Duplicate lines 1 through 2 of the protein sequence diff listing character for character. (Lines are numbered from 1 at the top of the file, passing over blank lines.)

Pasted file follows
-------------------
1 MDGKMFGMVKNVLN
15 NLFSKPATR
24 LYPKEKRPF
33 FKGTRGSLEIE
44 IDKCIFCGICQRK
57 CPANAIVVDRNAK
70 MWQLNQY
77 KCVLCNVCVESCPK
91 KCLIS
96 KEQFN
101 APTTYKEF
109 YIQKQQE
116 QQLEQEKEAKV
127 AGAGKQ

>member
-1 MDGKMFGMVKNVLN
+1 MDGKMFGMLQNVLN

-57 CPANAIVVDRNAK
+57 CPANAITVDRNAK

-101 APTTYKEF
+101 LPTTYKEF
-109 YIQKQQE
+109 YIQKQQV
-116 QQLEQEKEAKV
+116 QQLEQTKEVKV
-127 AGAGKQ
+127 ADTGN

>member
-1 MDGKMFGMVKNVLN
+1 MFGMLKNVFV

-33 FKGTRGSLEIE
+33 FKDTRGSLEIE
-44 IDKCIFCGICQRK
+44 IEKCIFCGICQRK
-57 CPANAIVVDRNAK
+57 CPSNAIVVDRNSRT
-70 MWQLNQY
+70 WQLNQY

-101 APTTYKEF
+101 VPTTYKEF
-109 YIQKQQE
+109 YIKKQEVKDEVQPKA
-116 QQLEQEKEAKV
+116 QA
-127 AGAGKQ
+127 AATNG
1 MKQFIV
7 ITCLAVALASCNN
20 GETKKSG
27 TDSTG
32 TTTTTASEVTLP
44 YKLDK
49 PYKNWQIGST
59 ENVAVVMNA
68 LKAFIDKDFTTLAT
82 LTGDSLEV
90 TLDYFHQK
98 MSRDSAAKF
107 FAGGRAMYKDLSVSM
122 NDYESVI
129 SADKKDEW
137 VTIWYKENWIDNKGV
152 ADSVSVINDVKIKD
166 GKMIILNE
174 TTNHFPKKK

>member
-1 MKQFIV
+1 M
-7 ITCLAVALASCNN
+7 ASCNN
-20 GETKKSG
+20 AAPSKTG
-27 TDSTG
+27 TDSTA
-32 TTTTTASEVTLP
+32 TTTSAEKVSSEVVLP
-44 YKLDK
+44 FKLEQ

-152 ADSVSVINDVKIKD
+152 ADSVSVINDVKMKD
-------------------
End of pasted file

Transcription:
1 MDGKMFGMVKNVLN
15 NLFSKPATR